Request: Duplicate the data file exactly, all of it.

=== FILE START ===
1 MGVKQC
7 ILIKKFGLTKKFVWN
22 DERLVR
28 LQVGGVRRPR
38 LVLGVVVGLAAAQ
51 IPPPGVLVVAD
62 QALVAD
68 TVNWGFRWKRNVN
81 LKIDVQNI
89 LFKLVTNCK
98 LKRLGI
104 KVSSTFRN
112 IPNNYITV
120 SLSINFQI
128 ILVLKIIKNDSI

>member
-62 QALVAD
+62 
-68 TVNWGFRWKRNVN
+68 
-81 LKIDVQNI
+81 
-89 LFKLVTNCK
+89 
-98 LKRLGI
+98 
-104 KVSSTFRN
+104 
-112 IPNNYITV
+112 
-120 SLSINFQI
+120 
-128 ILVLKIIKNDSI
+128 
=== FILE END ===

1 MGVKQC
7 ILIKKFGLTKKFVWN
22 DERLVR
28 LQVGGVRRPR
38 LVLGVVVGLAAAQ
51 IPPPGVLVVAD
62 QALVAD
68 TVNWGFRWKRNVN
81 LKIDVQNI
89 LFKLVTNCK
98 LKRLGI
104 KVSSTFRN
112 IPNNYITV
120 SLSINFQI
128 ILVLKIIKNDSI

>member
-62 QALVAD
+62 
-68 TVNWGFRWKRNVN
+68 
-81 LKIDVQNI
+81 
-89 LFKLVTNCK
+89 
-98 LKRLGI
+98 
-104 KVSSTFRN
+104 
-112 IPNNYITV
+112 
-120 SLSINFQI
+120 
-128 ILVLKIIKNDSI
+128 